The comparison between relay racing and revenue organizations has been around forever. Marketing generates a qualified opportunity and hands it off to sales to pursue and win the deal. Sales then passes it on to customer success to support and renew the relationship. In the past, this approach made sense, but today’s buyers don’t work this way. According to Forrester research, 68% of B2B customers prefer to conduct research independently online and will engage with companies on their own terms. Buyers will also engage different parts of the revenue team throughout the buying process. For example, some buyers prefer to engage with sales at the very end to help with final selection and pricing. Others will work with sales throughout the entire qualification, selection, and negotiation process. Opportunity detection, engagement, qualification, and management is no longer a relay — it’s an adventure race, which requires a more integrated approach.

In adventure racing, teams navigate the course together and focus on maximizing the strengths of the individuals within the team. Winning in today’s competitive market requires revenue organizations to optimize each human and nonhuman interaction together rather than trying to arbitrarily restrict functional groups to “their” position in the buyer’s journey.

There are three things all revenue organizations should do to get to “yes” faster in this adventure race.

Align To Optimize Buying Signals

Successfully winning an adventure race requires efficient use of resources. Teams need to consider both what to pack and the most efficient way to carry the load. For revenue teams, this equates to deciding what information to capture and where to “store” it. Forrester recommends storing all interactions on the opportunity record within the sales force automation system. Everyone involved should both contribute to and utilize information stored in the opportunity to help determine the best way to proceed with each interaction. For example, if a buyer clicks on the website, that should be logged. If the seller identifies a new buying group member, they should add them as a contact on the opportunity. If that new member is also the same person who searched the website, those two data points can be connected to create an even stronger combined signal.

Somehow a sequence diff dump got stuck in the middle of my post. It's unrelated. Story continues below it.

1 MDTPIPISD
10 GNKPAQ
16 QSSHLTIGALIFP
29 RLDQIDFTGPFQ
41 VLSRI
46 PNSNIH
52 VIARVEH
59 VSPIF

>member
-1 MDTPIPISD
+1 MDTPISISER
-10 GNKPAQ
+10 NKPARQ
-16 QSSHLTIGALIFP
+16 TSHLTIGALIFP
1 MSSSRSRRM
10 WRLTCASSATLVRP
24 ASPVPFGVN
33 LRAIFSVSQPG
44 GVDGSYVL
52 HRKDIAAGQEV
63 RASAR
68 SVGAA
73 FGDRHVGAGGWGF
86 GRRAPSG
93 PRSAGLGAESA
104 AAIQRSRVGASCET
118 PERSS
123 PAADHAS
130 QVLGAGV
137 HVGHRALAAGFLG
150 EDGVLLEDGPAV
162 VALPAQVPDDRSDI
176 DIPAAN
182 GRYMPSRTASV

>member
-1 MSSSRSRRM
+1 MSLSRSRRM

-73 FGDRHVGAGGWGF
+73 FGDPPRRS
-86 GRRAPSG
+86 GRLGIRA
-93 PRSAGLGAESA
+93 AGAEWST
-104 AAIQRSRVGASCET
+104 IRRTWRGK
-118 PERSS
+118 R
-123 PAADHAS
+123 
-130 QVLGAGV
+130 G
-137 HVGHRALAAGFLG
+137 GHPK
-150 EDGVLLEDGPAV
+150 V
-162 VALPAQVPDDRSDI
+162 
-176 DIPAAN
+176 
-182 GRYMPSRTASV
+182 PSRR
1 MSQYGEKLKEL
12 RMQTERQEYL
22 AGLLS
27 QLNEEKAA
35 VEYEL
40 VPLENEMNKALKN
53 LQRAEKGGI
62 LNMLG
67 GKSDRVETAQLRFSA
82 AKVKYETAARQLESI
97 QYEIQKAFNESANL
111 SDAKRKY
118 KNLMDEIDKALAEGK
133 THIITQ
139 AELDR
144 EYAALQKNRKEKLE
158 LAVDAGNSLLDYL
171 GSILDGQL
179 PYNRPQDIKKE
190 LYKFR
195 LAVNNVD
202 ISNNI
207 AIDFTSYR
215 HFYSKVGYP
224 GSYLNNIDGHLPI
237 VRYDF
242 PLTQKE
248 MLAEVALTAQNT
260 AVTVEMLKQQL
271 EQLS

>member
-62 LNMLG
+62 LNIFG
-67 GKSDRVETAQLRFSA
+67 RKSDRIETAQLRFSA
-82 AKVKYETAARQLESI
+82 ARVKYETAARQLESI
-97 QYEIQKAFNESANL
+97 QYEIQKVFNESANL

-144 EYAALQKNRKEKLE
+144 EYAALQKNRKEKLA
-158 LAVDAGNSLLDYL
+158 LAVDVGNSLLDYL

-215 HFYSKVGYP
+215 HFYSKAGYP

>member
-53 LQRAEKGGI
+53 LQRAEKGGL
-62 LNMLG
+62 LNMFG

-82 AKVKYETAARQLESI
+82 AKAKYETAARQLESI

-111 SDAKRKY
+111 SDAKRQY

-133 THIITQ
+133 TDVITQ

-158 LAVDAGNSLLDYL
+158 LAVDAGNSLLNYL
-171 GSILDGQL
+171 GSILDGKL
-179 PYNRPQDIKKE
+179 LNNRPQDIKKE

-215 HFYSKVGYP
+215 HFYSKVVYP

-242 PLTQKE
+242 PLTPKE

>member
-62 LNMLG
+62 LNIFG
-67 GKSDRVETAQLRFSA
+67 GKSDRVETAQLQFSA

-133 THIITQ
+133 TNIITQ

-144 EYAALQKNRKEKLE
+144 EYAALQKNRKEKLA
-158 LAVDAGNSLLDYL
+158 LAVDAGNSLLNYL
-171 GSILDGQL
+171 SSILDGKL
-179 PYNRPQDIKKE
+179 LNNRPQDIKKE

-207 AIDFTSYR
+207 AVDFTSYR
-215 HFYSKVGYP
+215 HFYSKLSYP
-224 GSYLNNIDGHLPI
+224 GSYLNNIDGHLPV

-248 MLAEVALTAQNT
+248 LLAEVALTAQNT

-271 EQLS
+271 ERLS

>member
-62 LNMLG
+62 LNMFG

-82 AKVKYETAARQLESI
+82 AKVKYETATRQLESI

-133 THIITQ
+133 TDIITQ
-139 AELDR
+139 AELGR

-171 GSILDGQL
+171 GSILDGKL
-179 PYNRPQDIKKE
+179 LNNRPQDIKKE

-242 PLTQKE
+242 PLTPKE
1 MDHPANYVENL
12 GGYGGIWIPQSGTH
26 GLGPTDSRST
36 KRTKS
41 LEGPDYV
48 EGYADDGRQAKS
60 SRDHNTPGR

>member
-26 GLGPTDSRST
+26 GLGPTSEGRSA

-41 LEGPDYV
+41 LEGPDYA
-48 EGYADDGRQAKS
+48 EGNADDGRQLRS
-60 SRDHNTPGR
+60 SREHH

Create An Integrated Plan

In an adventure race, there are multiple people in a team that need to cross the finish line together to win. Success is not determined by the fastest person on the team. Instead, it’s about which group can align in a way that makes them faster together. Revenue organizations need this same aligned approach to each opportunity. This starts with mapping out each potential interaction and then aligning the revenue team to optimize each of them. The team then applies their combined skills to each interaction to create the best possible outcome. Sales, marketing, and customer success may all need to contribute to create a successful interaction. For example, if marketing is utilizing an account-based marketing approach to target strategic accounts, the messaging should be aligned to the account-based sales plan developed by the account executive.

Prepare And Evolve Throughout The Journey

Every adventure race course is unique. The team must understand as much as possible about the course in advance but refine and adjust tactics while navigating through it. Managing the interactions while pursuing an opportunity requires the same rigor. Analyzing both won and lost deals can provide insights that guide current opportunities. Teams must also adjust to each interaction in order to successfully guide the buyer through the purchase process. For example, online content should be continually analyzed for consumption and impact on the sale and adapted to maximize value to buyers.

For revenue teams that are accustomed to the legacy sales, marketing, and customer success relay, it may be hard to adjust to this new style of adventure racing. Embracing the challenge will enable revenue teams to get to “yes” faster.